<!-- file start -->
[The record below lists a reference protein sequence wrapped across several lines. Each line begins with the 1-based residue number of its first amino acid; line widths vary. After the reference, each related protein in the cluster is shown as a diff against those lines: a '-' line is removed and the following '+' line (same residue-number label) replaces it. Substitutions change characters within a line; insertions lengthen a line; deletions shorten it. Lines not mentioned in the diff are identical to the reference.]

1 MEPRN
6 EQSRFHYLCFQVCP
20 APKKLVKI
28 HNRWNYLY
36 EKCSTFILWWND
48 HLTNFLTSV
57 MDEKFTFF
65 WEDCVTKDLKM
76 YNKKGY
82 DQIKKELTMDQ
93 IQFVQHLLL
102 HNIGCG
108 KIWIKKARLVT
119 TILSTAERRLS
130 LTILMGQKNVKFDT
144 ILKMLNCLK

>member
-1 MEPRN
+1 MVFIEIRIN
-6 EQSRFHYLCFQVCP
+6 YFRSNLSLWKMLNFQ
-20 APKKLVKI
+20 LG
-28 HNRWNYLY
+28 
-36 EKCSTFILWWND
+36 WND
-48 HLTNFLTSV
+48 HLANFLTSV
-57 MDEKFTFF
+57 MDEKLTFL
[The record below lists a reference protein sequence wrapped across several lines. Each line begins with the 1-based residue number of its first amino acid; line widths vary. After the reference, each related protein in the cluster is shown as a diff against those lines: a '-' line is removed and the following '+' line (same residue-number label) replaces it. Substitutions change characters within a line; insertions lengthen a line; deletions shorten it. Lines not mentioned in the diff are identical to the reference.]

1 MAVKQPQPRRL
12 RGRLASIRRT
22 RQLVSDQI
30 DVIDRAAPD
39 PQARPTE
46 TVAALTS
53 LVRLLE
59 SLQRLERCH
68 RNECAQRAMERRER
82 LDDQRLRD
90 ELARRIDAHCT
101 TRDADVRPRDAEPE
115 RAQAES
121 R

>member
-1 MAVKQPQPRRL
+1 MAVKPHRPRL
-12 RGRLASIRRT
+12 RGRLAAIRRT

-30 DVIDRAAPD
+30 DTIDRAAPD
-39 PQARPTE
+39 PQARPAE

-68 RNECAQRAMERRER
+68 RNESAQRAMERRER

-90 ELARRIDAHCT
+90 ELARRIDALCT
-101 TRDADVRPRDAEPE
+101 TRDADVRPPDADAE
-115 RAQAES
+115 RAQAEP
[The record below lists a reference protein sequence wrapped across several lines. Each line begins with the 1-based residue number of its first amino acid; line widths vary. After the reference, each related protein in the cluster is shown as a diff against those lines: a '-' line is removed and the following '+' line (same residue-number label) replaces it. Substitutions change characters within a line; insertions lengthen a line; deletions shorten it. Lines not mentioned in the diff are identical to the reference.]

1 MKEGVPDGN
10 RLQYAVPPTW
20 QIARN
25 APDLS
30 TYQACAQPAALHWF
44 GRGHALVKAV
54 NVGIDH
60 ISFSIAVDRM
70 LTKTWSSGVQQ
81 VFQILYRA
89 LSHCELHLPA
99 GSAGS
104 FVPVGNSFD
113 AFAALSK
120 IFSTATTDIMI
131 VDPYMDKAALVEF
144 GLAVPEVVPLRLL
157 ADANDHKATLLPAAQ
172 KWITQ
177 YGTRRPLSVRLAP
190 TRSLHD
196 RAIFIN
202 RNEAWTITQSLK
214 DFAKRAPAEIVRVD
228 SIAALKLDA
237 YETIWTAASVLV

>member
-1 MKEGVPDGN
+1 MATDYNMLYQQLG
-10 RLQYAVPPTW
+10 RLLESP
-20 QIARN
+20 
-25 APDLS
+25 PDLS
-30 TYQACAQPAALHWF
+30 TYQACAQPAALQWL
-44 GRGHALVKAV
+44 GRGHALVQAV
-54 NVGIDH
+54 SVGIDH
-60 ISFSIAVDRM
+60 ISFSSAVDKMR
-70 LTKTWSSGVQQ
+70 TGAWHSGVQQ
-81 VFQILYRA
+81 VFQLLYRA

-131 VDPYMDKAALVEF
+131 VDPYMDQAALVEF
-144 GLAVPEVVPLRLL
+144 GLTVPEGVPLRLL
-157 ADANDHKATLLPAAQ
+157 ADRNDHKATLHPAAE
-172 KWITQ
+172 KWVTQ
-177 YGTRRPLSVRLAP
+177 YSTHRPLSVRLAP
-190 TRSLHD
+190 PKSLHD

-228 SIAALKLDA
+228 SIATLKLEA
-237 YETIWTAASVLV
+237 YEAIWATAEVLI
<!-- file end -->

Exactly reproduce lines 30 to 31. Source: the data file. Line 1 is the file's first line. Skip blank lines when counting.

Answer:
+48 HLANFLTSV
-57 MDEKFTFF